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  1. #1
    What is more important for running large assemblies and parts with lots of features. A machine with super fast CPU's like Dual Core Intels, or a machine with a lot of video memory? Obviously a combination of both would be ideal, but I am not rich and can't afford a $5k computer.

    I still have a post running in the hardware section about buying a Mac and running Solidworks. It will work with Bootcamp with no problems. But, I am trying to decide on whether I should buy a machine with the fastest processors available (two3.0Ghz Dual Core Intels) or a video card with 512mb or more video memory. I am also buying this machine with 2GB worth of RAM.
    Kurlee Daddee

  2. #2
    I have been working with some folks at SEMA. Their large assemblies consist of full vehicles, i.e. trucks, cars, etc. 4gb of ram plus 1gb video and a fast cpu seems to do the trick, well, it's never really fast enough. I am currently running 4gb ram, with a 512mb video, it's a bit slower but efficient.

  3. #3
    I just went through this exercise. The information I have indicates that CPU speed is somewhat more important than video card performance - IF your video card is adequate to run SW. But the video card is a close second.

    I'd order it as:
    - Get a good, solid, SW-approved video card.
    - Get as much RAM as you can (At least 4 Gb - RAM is cheap)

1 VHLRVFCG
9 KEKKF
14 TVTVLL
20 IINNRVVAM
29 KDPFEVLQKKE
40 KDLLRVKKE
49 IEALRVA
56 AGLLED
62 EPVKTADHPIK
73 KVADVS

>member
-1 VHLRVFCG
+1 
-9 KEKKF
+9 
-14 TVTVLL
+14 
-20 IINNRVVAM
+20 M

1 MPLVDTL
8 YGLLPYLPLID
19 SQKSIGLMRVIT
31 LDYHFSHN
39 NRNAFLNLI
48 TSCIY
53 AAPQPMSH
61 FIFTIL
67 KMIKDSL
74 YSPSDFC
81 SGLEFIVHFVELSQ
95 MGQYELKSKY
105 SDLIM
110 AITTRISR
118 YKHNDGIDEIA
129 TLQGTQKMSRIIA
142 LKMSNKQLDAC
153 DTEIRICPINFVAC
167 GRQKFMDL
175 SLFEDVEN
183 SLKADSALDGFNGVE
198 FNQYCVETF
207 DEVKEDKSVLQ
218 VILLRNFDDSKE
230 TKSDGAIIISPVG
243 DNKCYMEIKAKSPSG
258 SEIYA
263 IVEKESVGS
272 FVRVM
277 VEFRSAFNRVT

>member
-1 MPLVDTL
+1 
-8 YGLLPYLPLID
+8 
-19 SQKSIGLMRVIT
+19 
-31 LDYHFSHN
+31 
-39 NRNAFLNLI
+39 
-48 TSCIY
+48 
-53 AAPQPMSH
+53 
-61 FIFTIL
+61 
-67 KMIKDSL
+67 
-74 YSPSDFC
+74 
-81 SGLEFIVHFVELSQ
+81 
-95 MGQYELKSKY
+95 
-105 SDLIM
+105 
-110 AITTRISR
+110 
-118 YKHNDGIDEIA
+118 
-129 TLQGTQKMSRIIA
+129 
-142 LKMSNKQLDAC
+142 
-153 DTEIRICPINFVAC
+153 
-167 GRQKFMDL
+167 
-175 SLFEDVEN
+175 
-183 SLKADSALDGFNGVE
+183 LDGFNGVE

- Get as much single/dual-core CPU as you can justify. Don't get a quad-core.
    - Get the fastest hard drive you can justify

    In each case there will be a pricing breakpoint that will prevent you from going any bigger/faster on your budget.

    These links may help you decide bang for the buck: System.html s-charts/specapc-solidworks-2007-cpu,125.html,172 1-8.html rks-perf.html

  4. #4
    Sean is right, SolidWorks uses the CPU way more than the
    vid card. And since SW is a single threaded process
    software, so a quad core isn't necessary, but if you want
    to do anything else in the background, it's a good idea
    to have more rather than less.

    As for running SW on a Mac, it's just not economical. You
    can get a bada$$ PC set up for way cheaper, and it will
    probably outperform the Mac just because the software is
    designed for a Windows environment. Maybe I'm oldschool
    and that's changing, but it's not like Photoshop or any
    other program that has a background in Mac language.

    If you can, invest in a Solidstate hard drive for your
    primary drive, and run a raid 0 on two mechanical drives
    for everything else.
    Phil Whickham

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